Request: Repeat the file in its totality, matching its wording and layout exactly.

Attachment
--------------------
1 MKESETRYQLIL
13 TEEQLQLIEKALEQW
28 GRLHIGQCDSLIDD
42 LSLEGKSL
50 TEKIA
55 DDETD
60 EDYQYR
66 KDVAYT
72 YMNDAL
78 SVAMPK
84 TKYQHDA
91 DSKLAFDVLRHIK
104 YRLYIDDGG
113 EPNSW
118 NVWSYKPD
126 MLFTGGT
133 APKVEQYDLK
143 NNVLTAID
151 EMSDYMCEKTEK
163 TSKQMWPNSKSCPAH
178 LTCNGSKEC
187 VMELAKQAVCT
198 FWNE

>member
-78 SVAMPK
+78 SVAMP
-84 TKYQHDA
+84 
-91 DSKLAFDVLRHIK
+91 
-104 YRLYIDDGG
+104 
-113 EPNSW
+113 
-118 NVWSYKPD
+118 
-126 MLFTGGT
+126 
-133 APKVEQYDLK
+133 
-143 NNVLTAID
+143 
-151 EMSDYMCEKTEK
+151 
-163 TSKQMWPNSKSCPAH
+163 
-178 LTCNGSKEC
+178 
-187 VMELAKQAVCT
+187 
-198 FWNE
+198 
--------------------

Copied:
1 MKESETRYQLIL
13 TEEQLQLIEKALEQW
28 GRLHIGQCDSLIDD
42 LSLEGKSL
50 TEKIA
55 DDETD
60 EDYQYR
66 KDVAYT
72 YMNDAL
78 SVAMPK
84 TKYQHDA
91 DSKLAFDVLRHIK
104 YRLYIDDGG
113 EPNSW
118 NVWSYKPD
126 MLFTGGT
133 APKVEQYDLK
143 NNVLTAID
151 EMSDYMCEKTEK
163 TSKQMWPNSKSCPAH
178 LTCNGSKEC
187 VMELAKQAVCT
198 FWNE

>member
-78 SVAMPK
+78 SVAMP
-84 TKYQHDA
+84 
-91 DSKLAFDVLRHIK
+91 
-104 YRLYIDDGG
+104 
-113 EPNSW
+113 
-118 NVWSYKPD
+118 
-126 MLFTGGT
+126 
-133 APKVEQYDLK
+133 
-143 NNVLTAID
+143 
-151 EMSDYMCEKTEK
+151 
-163 TSKQMWPNSKSCPAH
+163 
-178 LTCNGSKEC
+178 
-187 VMELAKQAVCT
+187 
-198 FWNE
+198 